Yet even we were too fast: after my architect friends and I came down, we still had to come down. We were high on bell-tower and we needed to sit in an historical café (I know it is, because there’s a plaque that says so on the stairwell at Toppo) and calm ourselves by talking about what we’d seen while nibbling the ring-shaped biscuits known as bussolai.

Then it was a slow, beautiful walk with my friends past San Rocco and Campo Santa Margherita, through San Barnaba and over the Academia Bridge as the dusk set in and the mist swallowed the horizon in soft white mouthfuls. It was the kind of evening when you think, ‘If I can grow old in a place like this, with friends like these two, then bring it on.’

Because of the campanile and because of these thoughts, it was a day in which my personal history acquired a new patina. Why do we call it ‘distressed’ when we refer to the appearance of something that has become more complicated and layered through age and use? The word for that effect should be far more positive. (See my blog in praise of dirty books.)

Of course, I was happy to return to London, to my lovely husband and my clever students at the Courtauld. But I’ve been changed over this intense weekend, living by the book, in the book and for the book.

I’m sure others of you have had that experience too?

Michelle Lovric’s website
Talina in the Tower is published by Orion Children’s Books on February 2nd 2012 – new Talina web pages coming in January


Stroppy Author said...

What a lovely weekend, Michelle. Yes, I've stolen identities in Accademia, too - I wonder if we have any of the same characters? That kind of intense wallowing in research is wonderful - such a treat to enjoy yours vicariously. Thank you!

michelle lovric said...

I bet we have stolen some of the same faces, Stroppy Author. Even some of the same hats and shoes. I sometimes wonder if there should be a separate entrance and a higher ticket price for writers at these places, given what we get up to?
ps forgive the typos and spelling mistakes in this blog. My new patina does not include a spellcheck facility.

Essie Fox said...

I think your new patina should be 'encrusted' - as with jewels.

I can't wait to read Talina in the Tower. I'm sure you will have conjured up images of Venice and its characters (from reality or glorious paintings) just as vividly and magically as you have done before.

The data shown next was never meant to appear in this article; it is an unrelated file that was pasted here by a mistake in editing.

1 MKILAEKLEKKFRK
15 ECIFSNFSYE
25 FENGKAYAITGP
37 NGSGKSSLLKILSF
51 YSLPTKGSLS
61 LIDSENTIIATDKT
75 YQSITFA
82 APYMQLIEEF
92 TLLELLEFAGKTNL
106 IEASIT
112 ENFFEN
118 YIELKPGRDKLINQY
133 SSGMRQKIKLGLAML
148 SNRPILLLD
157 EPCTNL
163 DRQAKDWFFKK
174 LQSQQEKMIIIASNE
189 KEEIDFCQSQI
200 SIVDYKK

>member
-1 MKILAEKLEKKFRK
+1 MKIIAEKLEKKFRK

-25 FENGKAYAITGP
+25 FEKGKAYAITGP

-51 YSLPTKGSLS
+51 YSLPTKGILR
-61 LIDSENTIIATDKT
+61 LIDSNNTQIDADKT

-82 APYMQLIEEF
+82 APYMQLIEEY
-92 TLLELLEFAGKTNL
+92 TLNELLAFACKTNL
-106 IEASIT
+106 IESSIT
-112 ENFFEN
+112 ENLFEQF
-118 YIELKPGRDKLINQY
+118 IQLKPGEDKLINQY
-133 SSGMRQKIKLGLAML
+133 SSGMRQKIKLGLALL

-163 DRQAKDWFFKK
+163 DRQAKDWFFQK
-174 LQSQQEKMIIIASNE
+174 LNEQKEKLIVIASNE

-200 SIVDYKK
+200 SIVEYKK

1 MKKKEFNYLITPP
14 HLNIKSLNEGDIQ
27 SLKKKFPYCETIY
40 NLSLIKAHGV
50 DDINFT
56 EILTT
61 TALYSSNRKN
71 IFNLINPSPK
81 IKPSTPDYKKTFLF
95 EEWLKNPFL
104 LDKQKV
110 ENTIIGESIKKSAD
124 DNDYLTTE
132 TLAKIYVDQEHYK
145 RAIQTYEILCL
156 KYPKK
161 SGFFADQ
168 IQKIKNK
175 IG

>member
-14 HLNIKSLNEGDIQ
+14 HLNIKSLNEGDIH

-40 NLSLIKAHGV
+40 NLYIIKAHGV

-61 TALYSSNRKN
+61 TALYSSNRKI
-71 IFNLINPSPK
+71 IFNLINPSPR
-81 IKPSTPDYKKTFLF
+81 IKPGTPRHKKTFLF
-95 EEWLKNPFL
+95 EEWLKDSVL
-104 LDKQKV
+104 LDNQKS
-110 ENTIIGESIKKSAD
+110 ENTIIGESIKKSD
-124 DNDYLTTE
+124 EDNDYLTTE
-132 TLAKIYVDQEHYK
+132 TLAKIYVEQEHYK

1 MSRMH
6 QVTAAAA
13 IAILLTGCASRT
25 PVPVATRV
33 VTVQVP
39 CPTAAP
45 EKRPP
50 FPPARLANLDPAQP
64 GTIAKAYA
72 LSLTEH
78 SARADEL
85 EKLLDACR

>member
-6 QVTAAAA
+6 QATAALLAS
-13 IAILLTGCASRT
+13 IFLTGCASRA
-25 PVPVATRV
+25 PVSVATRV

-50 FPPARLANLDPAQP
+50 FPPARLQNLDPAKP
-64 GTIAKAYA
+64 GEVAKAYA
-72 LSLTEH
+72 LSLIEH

Mary Hoffman said...

Wonderfully evocative post, Michelle!

How useful that Biennale vulture would have been for carrying messages!

Linda B-A said...

Lovely, lovely post...

Sally Zigmond said...

I am so looking forward to reading the novel, Michelle, after reading this evocative, sensual and intriguing post. I have never, alas alack, been to Venice although I have always longed to. After reading this, I am even more adamant.

Marie-Louise said...

Lovely post - will be reading the book just for the whispering statues alone!

adele said...

What a fabulous post! Lovely!

H.M. Castor said...

Magical post, Michelle! Sitting here nursing 'flu in Bristol, you have transported me utterly. My vicarious enjoyment of Venice, of your research - and your energy! - has been a great tonic. Thank you!

Leslie Wilson said...

Wonderful post - I know so well that wonderful feeling of going out and plundering for the novel - like rioting, but with no evil consequences, rather beneficent one. I'm sure Baby Jesus should be delighted to lend his face. He must have borrowed it himself, from some peasant kid or other who was brought to the artist's studio for some much-needed dosh by his Mamma all those years ago..

Katherine Langrish said...

Lovely, Michelle!

Theresa Breslin said...

What a gratifyingly sensory post Michelle, thanks, but the "thousand words before breakfast" left me gasping!